Let’s face it – if it were that easy track Flash with a “button” – most analytics platforms would have had it already, but it’s not. Maybe Adobe didn’t make it easy to develop solutions – now it will, but, maybe, you’ll have to pay to get access – and …. who in their right mind, would not pay? After all, these days half of the pages on many sites are running Flash – or some similar type of Rich Media – that isn’t easy to track – and easily botched up in tracking, when it’s attempted – … why not just “charge” people to turn Flash Tracking on ……. End of Story – who, in their right might would refuse? All the headaches this will solve, or attempt to solve.
So, from that perspective, the Adobe acquisition of Omniture makes sense – even if it has something very disquieting about it – the nature of Web Analytics is changing – and vendors are rapidly vanishing, being bought up, one by one – what’s next for Coremetrics and WebTrends? Hey, maybe Sears will buy WebTrends and maybe Coremetrics will be bought by IBM – just a guess – might be totally off (since Coremetrics bought IBM Surfaid a few years back – in a way, things would have come back full circle).
With the analytics vendors being “absorbed” into other businesses (for example, Omniture bought by Adobe – Document preparation, Flash players, etc – essentially – presentation software) – what’s next?
Also, on the Social Media front, I noted that Jive Software and Radian6 entered into a partnership, announced this week, to power part of Jive, with Radian6’s listening platform. I never worked with Jive -and was largely unaware of them – Jive seems to be a platform for a large enterprise company to work with Intranets:
…. Broadly Share Those Learns – Relevant tweets, blog posts, comments on a traditional news outlet website, or trend reports can be pulled directly into a team community with designated places for specific topics and focus areas (such as competitors, industries, or product lines). This information can either be pulled in from pre-set dashboards, directly from the web, or from the company’s own community—and published to an Observation Wall specific to that market or topic. That wall effectively becomes the central point of collaboration where others in the organization can add their comments, thoughts, and opinions.
One thing I have noticed – and Radian6 has attempted to address it, is how it’s neccessary to have “Listening Systems” in place to understand spikes in traffic coming to your site. In many cases, Referral logs are unable to capture, by their nature, the richness in conversations that go on, around a brand or website, on the web.
Radian6’s solution (see my post on Radian6’s Web Analytics and Salesforce.com Intergration) goes halfway towards a solution by allowing the export of a site referral log into Radian6 – which will match up pages of your site, and buzz that results in a visit to your site – but not all the buzz about your site – stuff being said about your business – leads to a visit – therefore, won’t be co-related – so while this solution by Radian6 is excellent – it could go further.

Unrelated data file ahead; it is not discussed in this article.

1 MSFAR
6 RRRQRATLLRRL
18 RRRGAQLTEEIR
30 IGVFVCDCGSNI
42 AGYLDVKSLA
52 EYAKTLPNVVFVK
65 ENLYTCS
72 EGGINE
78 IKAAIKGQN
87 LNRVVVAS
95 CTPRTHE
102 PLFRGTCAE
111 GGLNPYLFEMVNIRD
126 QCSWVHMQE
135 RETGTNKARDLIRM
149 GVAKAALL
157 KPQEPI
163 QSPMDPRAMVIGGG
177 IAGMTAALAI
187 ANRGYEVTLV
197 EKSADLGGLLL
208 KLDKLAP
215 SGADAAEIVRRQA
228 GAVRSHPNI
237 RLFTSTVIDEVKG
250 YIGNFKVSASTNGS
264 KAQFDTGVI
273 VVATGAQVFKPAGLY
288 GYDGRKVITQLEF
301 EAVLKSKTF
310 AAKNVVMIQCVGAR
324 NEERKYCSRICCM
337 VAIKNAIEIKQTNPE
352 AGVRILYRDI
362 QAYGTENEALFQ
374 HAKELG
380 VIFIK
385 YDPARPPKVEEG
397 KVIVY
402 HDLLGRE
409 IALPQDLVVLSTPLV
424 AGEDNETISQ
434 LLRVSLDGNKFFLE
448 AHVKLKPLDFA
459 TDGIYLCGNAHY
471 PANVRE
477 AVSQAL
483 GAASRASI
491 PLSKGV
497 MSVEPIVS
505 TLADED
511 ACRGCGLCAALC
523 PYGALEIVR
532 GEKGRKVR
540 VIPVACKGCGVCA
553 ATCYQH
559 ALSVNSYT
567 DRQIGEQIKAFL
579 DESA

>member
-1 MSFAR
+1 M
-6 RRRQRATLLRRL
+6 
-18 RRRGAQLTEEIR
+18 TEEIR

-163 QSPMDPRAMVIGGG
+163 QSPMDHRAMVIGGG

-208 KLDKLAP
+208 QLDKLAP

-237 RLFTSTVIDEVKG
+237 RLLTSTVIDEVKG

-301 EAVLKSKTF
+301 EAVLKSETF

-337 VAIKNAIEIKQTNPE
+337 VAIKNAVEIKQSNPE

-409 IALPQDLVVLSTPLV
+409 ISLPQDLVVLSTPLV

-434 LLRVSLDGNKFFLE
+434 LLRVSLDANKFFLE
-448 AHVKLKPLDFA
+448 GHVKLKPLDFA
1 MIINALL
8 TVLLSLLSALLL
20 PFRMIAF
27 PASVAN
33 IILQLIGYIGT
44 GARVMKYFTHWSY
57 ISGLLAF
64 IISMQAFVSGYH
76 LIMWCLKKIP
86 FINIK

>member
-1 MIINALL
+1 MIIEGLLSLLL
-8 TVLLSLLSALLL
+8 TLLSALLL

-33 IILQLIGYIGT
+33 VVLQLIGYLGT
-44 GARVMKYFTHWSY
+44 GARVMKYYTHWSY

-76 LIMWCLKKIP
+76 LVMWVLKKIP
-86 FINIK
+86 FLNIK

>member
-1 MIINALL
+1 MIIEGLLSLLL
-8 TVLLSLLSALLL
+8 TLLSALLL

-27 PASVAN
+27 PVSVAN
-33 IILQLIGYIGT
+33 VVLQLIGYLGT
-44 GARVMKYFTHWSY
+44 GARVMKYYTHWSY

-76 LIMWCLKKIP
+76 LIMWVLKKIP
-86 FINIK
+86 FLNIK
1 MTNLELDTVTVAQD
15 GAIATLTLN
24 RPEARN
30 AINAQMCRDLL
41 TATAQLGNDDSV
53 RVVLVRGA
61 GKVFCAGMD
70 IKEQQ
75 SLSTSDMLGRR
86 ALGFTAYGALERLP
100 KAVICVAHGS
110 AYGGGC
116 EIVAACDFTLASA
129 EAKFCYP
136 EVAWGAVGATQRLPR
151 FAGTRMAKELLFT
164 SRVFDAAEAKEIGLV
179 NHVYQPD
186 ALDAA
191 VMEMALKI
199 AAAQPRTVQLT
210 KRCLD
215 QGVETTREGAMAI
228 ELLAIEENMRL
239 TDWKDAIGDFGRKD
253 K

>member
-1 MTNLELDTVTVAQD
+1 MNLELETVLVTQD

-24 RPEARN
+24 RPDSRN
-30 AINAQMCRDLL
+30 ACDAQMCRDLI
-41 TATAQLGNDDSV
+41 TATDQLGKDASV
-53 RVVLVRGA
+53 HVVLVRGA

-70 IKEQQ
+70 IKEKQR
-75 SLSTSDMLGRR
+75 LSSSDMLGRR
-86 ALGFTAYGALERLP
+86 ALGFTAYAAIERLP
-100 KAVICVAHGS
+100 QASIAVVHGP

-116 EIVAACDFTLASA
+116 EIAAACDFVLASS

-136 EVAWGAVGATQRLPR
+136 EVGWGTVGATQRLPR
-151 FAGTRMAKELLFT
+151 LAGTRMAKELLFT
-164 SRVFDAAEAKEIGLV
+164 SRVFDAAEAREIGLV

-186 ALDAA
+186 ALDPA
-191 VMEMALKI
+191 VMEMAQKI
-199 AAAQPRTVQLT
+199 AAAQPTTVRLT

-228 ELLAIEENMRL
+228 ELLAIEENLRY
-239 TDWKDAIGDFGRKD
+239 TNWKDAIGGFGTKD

Another story that caught my eye about Social Media is the300 Jewish bloggers who are geting advice on combating the Iranian threat at a Jerusalem convention
Aimed at tackling challenges faced by Jewish bloggers both here and in the Diaspora, over 300 bloggers attended the Second International Jewish Bloggers Convention in Jerusalem at Beit Avi Chai on Sunday evening.
Jewish bloggers who off their offerings at Sunday’s gathering at Beit Avi Chai n Jerusalem.
Photo: Sasson Tiram
Although the convention attempted to help bloggers discover how to best make use of the Internet for promoting their cause, Tova Serkin of JGooders warned that “social media are not the ‘magic bullet,” and explained that while the Internet is indeed “the future,” it remains merely a tool that needs to be harnessed.
The conference, titled “Uniting the Jewish Community through Social Media,” included eight workshops followed by two panel discussions aimed at advancing Jewish, Zionist and charitable causes.
Can 300 bloggers who agree on the same thing change perceptions of a nation? Perhaps – if you get get 300 people to fully agree, and they all blog ….. well, I’ll let you complete the sentence. I don’t agree with the sentiment – don’t want to see any more wars – but I do think if you can get a small group of people to totally be on the same page – and really focus – you can amplify that energy.